7 examples of good passive writing

Rules of writing can and should be broken—to particular effect, that is.

Passive constructions are those in which the acted-on noun, rather than the word(s) denoting the actor, is the subject of the sentence, as in the last sentence of the lead paragraph of this post. The well-founded prejudices against the passive include that such constructions are usually less concise than those organized in the active voice, that they obscure the identity of the actor, and that they upend traditional English syntax.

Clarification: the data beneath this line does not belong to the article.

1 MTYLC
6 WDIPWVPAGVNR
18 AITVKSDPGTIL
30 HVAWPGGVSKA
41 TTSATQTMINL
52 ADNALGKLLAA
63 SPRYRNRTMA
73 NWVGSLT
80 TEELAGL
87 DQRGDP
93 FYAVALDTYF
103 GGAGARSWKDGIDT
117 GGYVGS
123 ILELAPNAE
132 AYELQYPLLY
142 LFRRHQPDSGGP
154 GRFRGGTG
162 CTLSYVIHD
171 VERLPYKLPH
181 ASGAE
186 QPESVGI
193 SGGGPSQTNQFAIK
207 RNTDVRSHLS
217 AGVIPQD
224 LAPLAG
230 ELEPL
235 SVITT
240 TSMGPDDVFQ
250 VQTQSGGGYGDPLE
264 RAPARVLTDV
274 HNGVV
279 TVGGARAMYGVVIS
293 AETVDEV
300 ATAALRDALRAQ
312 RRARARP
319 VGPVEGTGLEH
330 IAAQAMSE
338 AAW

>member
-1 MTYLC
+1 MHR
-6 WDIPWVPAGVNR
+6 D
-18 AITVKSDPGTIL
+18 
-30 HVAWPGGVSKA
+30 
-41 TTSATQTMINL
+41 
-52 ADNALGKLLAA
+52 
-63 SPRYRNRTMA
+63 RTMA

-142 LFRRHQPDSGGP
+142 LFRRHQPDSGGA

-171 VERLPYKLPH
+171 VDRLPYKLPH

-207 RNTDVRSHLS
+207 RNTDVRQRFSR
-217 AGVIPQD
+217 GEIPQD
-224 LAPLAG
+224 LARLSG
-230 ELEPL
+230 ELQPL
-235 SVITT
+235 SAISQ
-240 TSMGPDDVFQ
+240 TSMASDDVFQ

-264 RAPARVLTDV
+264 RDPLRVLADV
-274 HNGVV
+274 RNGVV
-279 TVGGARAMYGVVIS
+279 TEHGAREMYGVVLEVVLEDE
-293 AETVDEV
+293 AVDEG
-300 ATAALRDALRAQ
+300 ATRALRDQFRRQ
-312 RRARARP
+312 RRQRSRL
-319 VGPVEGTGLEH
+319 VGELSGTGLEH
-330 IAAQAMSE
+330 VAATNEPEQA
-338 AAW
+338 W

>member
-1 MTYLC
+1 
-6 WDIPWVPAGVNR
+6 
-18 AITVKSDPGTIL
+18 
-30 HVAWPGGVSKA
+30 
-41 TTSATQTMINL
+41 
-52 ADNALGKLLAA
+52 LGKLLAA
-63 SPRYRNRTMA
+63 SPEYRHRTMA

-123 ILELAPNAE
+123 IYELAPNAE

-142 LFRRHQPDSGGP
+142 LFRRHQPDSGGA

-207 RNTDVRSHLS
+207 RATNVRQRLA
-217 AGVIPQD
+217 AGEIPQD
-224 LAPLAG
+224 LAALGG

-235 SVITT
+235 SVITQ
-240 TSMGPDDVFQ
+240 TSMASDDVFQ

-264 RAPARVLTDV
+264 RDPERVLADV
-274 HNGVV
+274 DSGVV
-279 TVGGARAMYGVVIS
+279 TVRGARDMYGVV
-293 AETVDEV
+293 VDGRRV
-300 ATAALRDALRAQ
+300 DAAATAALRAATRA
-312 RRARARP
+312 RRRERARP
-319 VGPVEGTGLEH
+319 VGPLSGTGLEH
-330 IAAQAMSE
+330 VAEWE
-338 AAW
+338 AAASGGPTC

But the passive voice is suitable in the following cases:

1. When the emphasis is on the acted-on, not the actor: “The message was conveyed by the courier.”

2. When the actor is not pertinent or is implied: “The defendant was found not guilty.”

3. When the actor cannot be identified: “The dog was poisoned.”

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